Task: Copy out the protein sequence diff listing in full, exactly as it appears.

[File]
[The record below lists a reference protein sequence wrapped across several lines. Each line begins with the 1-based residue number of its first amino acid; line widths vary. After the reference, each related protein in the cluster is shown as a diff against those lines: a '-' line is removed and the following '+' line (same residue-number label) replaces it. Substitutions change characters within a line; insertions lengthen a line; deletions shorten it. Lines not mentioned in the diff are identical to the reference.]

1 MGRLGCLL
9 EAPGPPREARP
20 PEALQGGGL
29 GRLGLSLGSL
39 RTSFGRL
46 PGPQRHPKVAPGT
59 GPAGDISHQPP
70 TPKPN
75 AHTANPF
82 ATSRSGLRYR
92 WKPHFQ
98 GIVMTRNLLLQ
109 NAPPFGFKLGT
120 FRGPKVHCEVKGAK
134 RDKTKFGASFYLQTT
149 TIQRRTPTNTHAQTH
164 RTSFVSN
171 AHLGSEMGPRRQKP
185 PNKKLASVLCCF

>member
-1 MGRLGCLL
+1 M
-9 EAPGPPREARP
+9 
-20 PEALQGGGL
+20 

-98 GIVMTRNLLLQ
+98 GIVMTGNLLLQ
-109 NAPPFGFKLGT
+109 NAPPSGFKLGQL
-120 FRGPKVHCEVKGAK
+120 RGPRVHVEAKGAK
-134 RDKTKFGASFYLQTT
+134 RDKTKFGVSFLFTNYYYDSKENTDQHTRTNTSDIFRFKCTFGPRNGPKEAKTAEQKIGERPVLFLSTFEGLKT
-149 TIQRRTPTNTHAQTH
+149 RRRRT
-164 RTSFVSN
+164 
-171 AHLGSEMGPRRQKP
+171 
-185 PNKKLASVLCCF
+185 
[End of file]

[The record below lists a reference protein sequence wrapped across several lines. Each line begins with the 1-based residue number of its first amino acid; line widths vary. After the reference, each related protein in the cluster is shown as a diff against those lines: a '-' line is removed and the following '+' line (same residue-number label) replaces it. Substitutions change characters within a line; insertions lengthen a line; deletions shorten it. Lines not mentioned in the diff are identical to the reference.]

1 MGRLGCLL
9 EAPGPPREARP
20 PEALQGGGL
29 GRLGLSLGSL
39 RTSFGRL
46 PGPQRHPKVAPGT
59 GPAGDISHQPP
70 TPKPN
75 AHTANPF
82 ATSRSGLRYR
92 WKPHFQ
98 GIVMTRNLLLQ
109 NAPPFGFKLGT
120 FRGPKVHCEVKGAK
134 RDKTKFGASFYLQTT
149 TIQRRTPTNTHAQTH
164 RTSFVSN
171 AHLGSEMGPRRQKP
185 PNKKLASVLCCF

>member
-1 MGRLGCLL
+1 M
-9 EAPGPPREARP
+9 
-20 PEALQGGGL
+20 

-98 GIVMTRNLLLQ
+98 GIVMTGNLLLQ
-109 NAPPFGFKLGT
+109 NAPPSGFKLGQL
-120 FRGPKVHCEVKGAK
+120 RGPRVHVEAKGAK
-134 RDKTKFGASFYLQTT
+134 RDKTKFGVSFLFTNYYYDSKENTDQHTRTNTSDIFRFKCTFGPRNGPKEAKTAEQKIGERPVLFLSTFEGLKT
-149 TIQRRTPTNTHAQTH
+149 RRRRT
-164 RTSFVSN
+164 
-171 AHLGSEMGPRRQKP
+171 
-185 PNKKLASVLCCF
+185 